- Hiring someone who speaks like a frigging human when they write and doesn’t sound like they went to Harvard Law School, graduated with honors and then was accepted into the Washington State Bar, where they practiced and honed their craft of saying absolutely nothing that may have a detrimental effect on their legal liability or accidentally sound like they care about their customers.
Put simply, it appears to the outsiders that Microsoft’s Legal department has to OK all their communications, and their legal department airs on the side of extreme caution, to the point that it makes Microsoft seem less trustworthy because you know you’re not getting the full story.
Also, any time a company releases a blog post with the word “update” in it, the news is bad. ⚖
David Fowler takes you through Microsoft Orleans; a project that seeks to make Distributed Computing look like Monolithic Computing. I love this dive, even if I’m on the fence about Orleans itself]. 🎷
Microsoft’s Windows Diagnostic Tool had a Vulnerability and a patch released for it, under the CVE categorization of CVE-2022-30190. 🩺
Barry Dorrans (he’s the Beans Guy) reminds you there are sometimes non-apparent reasons to update your .NET SDK, like a nuget publishing vulnerability being patched. 🆕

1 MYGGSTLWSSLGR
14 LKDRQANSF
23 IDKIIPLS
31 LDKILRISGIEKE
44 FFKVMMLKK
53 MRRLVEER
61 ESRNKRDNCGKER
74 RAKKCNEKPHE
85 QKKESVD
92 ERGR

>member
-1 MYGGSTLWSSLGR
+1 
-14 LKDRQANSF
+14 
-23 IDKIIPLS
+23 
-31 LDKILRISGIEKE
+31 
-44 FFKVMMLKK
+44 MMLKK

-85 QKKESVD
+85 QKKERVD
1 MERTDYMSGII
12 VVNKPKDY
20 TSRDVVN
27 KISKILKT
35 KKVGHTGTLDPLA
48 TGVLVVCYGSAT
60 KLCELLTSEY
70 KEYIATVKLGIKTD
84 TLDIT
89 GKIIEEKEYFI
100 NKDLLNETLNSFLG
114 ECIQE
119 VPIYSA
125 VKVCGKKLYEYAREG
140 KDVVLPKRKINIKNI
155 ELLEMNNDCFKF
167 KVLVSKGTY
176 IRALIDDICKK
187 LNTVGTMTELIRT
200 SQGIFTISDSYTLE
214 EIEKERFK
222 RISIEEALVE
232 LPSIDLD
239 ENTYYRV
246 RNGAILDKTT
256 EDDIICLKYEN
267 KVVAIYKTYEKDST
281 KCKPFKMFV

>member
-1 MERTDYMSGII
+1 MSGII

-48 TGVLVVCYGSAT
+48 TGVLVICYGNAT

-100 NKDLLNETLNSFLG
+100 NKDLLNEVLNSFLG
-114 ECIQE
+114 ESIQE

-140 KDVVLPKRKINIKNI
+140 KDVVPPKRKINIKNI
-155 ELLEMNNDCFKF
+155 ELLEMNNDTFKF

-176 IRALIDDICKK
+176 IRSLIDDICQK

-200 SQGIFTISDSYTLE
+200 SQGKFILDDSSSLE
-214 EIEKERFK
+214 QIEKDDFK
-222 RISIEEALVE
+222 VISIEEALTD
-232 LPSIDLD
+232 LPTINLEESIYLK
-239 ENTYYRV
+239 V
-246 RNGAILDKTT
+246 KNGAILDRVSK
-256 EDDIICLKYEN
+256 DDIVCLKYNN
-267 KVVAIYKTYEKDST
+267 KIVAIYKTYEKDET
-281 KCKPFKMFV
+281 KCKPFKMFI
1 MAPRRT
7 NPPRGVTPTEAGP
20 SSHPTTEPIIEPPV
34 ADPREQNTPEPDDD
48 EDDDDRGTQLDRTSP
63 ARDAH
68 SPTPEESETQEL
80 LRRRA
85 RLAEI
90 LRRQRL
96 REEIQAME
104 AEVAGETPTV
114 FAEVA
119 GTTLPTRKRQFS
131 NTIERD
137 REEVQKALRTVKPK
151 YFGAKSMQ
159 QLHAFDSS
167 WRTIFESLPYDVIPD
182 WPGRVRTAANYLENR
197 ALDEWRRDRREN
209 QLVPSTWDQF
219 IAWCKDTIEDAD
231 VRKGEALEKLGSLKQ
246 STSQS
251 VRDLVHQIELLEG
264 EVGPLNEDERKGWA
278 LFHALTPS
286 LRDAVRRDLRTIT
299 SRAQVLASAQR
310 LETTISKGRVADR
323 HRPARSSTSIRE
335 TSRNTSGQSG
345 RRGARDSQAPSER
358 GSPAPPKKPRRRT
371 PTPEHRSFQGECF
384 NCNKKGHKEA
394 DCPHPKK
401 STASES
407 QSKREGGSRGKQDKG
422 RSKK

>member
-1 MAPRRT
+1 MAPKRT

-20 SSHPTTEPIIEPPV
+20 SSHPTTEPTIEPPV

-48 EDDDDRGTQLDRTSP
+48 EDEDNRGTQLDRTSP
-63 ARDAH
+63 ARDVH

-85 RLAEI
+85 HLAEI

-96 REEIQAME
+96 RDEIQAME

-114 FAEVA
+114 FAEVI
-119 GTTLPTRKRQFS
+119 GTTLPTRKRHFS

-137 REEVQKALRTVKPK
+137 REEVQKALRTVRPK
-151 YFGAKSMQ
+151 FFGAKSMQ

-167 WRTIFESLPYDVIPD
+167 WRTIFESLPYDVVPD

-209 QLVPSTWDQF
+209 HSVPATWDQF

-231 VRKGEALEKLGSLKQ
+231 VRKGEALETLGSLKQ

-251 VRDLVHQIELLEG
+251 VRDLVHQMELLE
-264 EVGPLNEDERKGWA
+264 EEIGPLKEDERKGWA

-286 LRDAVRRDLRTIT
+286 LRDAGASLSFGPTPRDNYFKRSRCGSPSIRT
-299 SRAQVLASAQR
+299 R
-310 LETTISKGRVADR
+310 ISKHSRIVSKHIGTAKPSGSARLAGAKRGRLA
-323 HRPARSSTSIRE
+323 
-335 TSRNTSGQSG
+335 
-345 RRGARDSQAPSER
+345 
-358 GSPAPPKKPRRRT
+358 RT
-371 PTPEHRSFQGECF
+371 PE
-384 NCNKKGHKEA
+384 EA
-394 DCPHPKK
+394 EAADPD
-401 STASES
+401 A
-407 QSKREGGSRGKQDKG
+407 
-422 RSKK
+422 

Scott Holden takes you through running .NET 7 ASP.NET Core Minimal APIs with top-level statements in a
scratch container, with AOT enabled. It’s a beautiful thing, even if we’re still hoping for our killer app. 🌇
Microsoft Security Research Center’s Barry Dorrans (Again, he’s the beans guy) reminds us that it’s up to the Product Groups to do their jobs, and it’s not MSRC’s fault if the product groups don’t do their jobs (also, see above). 🙈
Ory puts the “security” in enterprise cloud security, and apparently it’s easy to use. I raise awareness for this; not because I think Ory solves that problem (I honestly don’t know), but because until we get more eyeballs on these things, we won’t know what actually solves the problem. The problem? Enterprise Identity is still a mess. An unmitigated mess. 🔒